A new study led by departmental researchers Prof. J. Fu and Prof. A. Zhernakova has been published in the prestigious journal Cell. "The long-term genetic stability and individual specificity of the human gut microbiome" by Chen et al. investigates the long-term stability of the gut microbiome in LifeLines Deep participants by comparing gut microbial composition and genetic makeup in fecal samples from the same individuals taken 4-years apart. This study reveals several novel aspects of gut microbial stability that have clinical implications for personalized medicine.
Study results show that a rich and diverse gut microbial community seems to be more stable over time. The researchers also found that the genetic makeup of some species is very different between different individuals and can be stable over time. Based on this information, the team could classify microbial samples from the same individuals with 82-95% accuracy, even after 4 years. In contrast, other gut microbial species showed dynamic changes in their abundance and genetic makeup between the two timepoints. Microbial changes over time can contribute to phenotypic development through metabolites, especially microbiome-derived metabolites such as vitamin B and uremic toxins. This changeable component of the microbiome may be modifiable, providing a potential route for altering phenotypes in the future. Finally, the study raised some concerns about antibiotic usage in animal husbandry, which may be contributing to the spread of microbial antibiotic resistance in humans through meat consumption.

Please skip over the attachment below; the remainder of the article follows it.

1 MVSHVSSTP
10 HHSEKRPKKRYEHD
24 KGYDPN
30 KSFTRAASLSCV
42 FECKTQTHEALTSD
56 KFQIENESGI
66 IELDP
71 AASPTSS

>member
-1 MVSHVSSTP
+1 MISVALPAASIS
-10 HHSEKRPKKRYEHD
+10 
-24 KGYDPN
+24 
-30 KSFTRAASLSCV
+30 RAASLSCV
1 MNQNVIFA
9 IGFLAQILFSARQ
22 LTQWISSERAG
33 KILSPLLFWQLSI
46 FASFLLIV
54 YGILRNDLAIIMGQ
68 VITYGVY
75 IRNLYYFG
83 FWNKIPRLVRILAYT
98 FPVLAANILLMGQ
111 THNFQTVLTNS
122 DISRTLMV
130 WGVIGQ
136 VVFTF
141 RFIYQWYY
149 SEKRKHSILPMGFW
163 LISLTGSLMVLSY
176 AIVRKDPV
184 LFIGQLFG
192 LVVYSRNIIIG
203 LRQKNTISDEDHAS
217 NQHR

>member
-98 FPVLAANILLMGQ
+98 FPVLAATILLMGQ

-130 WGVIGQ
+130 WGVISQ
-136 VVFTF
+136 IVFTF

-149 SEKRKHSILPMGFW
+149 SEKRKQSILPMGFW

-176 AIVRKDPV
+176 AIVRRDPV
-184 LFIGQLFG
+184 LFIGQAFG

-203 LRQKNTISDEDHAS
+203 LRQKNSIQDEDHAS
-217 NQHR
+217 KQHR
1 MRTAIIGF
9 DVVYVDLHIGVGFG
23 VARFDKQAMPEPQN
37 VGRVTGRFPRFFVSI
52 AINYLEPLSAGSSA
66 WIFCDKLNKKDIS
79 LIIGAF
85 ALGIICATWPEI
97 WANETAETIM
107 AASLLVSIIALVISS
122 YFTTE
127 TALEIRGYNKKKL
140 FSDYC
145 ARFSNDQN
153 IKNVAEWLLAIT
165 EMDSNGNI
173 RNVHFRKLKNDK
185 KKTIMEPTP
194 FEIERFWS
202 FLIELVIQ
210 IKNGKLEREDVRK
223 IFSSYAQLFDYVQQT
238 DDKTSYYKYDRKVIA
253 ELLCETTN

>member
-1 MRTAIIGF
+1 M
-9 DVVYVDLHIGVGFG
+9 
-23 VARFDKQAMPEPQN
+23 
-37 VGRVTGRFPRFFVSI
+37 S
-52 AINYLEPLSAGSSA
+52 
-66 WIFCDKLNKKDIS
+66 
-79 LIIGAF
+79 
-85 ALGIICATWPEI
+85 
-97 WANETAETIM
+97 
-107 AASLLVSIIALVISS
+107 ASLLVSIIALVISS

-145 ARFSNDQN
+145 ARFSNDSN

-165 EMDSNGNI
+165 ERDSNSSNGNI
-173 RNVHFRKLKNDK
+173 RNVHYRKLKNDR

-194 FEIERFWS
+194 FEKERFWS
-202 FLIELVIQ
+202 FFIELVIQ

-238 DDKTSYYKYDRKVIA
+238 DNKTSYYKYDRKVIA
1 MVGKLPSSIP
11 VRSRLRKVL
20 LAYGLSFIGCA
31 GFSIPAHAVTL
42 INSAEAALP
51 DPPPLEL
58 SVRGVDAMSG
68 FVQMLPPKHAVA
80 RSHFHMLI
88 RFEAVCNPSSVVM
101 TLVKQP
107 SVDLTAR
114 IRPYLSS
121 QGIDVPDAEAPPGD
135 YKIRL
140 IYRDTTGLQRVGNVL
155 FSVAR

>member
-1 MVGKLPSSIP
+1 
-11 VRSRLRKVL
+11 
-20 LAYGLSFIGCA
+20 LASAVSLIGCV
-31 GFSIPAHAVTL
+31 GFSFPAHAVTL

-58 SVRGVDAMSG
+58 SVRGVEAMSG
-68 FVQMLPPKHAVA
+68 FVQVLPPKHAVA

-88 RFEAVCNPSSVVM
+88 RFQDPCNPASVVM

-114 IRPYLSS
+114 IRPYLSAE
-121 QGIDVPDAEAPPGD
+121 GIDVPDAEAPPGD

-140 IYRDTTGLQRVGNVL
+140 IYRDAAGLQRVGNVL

For more information see the story on the UMCG research website and the original article at https://www.cell.com/cell/fulltext/S0092-8674(21)00352-4.
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